Spectacular “Shock Collar” Forms Around U.S. Navy EA-18G Growler Flying At Low Level in the Cascade Mountains

Vapor cone forms around an EA-18G Growler. (Image credit: Dave Honan)

“Shock collar” generated by U.S. Navy EA-18G Growler caught on camera.

Last month we published an amazing shot showing a U.S. Navy EA-18G Growler Electronic Attack aircraft with the Electronic Attack Squadron 130 (VAQ-130) “Zappers”, based at Naval Air Station Whidbey Island, Washington, flying at low level on VR1355, one of the low level routes running through national parks in the Cascade Mountains, Washington State, in the U.S. Pacific Northwest region.

The visible shock waves along the wings trailing edge axis made that photo, taken by photographer Dave Honan with a Canon 1DX MkII with 100-400L MkII lens and 1.4x MkIII extender in October 2020, particularly interesting.

However, that shot was not the only dramatic photograph taken by Honan on that day. The one that you can find in this article was taken five frames after the shockwave photo: considered the camera shoots at 14 fps, this new image represents the same aircraft 5/14th of a second after the first shot.

As you can see, a “shock collar“, also known as “vapour cone” has formed around the Growler less than half a second after the previous one.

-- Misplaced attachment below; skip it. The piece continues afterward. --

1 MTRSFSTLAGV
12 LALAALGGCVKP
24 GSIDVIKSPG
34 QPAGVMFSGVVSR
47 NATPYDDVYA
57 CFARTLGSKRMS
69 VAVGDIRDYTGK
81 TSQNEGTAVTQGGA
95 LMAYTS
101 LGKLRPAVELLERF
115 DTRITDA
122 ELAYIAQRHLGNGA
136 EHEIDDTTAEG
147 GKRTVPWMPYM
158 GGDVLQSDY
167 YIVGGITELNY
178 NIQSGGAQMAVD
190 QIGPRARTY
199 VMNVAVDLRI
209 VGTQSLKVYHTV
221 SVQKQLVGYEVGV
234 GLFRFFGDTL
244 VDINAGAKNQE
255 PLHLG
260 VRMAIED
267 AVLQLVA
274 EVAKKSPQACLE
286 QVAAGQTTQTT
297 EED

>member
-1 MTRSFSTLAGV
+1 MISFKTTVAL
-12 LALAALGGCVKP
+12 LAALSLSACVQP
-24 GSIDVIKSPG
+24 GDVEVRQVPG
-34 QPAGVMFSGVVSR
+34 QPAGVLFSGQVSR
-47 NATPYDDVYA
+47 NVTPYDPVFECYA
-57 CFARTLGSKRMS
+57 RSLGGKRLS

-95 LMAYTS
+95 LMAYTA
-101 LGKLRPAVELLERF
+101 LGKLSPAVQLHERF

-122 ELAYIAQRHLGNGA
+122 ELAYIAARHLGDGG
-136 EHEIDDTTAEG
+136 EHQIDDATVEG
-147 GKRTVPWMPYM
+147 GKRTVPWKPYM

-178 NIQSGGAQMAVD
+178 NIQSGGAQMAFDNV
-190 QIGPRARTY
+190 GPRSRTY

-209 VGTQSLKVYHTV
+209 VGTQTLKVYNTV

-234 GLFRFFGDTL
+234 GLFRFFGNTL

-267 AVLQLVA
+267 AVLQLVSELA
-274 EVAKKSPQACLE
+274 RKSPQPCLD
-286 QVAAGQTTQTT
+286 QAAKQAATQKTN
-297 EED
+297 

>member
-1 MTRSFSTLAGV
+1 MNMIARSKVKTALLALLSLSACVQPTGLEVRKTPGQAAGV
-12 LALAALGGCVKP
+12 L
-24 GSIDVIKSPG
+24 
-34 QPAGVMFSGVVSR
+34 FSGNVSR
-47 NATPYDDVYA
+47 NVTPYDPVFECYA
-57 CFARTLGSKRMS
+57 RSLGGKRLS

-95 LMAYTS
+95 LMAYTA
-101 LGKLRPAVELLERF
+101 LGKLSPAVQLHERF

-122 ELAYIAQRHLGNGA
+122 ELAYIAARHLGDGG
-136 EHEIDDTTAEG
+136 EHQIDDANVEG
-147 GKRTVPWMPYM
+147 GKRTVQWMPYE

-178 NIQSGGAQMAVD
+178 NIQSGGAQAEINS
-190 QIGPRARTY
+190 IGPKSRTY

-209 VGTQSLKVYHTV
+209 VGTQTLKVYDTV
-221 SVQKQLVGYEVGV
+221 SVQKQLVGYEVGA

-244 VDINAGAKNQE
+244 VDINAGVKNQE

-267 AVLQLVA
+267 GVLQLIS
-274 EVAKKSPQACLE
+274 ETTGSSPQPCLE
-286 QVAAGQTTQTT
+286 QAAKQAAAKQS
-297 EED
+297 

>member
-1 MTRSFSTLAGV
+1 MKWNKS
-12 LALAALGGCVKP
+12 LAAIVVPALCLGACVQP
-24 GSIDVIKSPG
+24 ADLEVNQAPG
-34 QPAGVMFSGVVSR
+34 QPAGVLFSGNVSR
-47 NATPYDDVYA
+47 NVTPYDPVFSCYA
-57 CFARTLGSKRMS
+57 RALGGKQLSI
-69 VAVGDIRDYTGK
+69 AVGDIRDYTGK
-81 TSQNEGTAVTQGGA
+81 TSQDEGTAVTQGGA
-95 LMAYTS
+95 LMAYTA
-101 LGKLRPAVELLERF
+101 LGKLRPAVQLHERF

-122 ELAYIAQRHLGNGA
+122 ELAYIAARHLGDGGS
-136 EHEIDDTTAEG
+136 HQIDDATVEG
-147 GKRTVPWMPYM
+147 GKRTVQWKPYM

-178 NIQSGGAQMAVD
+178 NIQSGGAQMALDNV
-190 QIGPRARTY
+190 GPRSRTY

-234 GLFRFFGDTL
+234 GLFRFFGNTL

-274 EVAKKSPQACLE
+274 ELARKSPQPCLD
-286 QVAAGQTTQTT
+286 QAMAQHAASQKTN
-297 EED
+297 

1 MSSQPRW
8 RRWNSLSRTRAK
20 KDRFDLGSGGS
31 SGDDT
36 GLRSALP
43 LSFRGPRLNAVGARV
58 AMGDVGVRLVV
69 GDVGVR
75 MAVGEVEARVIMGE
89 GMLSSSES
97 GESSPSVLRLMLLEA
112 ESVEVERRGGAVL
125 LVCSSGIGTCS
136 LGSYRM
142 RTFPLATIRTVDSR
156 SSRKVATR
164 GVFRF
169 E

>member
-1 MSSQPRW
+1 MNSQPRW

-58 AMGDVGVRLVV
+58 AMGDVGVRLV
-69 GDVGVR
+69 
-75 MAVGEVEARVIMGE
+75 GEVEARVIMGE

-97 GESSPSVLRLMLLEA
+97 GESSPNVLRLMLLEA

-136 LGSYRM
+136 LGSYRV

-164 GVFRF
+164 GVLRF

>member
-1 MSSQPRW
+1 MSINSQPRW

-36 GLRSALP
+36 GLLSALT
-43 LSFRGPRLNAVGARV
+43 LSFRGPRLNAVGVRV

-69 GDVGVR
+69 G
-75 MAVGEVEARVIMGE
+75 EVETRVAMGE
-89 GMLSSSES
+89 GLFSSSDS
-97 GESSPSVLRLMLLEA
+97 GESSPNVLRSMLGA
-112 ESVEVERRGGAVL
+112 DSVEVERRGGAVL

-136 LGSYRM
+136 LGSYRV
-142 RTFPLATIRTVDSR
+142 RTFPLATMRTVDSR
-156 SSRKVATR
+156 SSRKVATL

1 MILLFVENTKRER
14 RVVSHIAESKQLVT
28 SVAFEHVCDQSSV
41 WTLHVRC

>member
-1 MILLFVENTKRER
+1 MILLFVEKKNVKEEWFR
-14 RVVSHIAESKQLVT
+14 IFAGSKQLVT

“The cone itself was fully developed for only three frames — it appeared and vanished in that almost imperceptibly brief span of time,” Dave told us in an email.

The shock collars are generated by a sudden drop in pressure associated with high speed that allows water vapour to condense as vapour.

Although many believe that these clouds appear when a jet “breaks” the sound barrier, they can appear when the aircraft flies at subsonic speed, in humid air, as in the photo taken by Honan.

A big thank you to Dave Honan for allowing us to post his photographs. Make sure you follow him on Twitter (@DWHonan) and Instagram (@dwhonan) for many more stunning images.

About David Cenciotti 4426 Articles
David Cenciotti is a freelance journalist based in Rome, Italy. He is the Founder and Editor of “The Aviationist”, one of the world’s most famous and read military aviation blogs. Since 1996, he has written for major worldwide magazines, including Air Forces Monthly, Combat Aircraft, and many others, covering aviation, defense, war, industry, intelligence, crime and cyberwar. He has reported from the U.S., Europe, Australia and Syria, and flown several combat planes with different air forces. He is a former 2nd Lt. of the Italian Air Force, a private pilot and a graduate in Computer Engineering. He has written four books.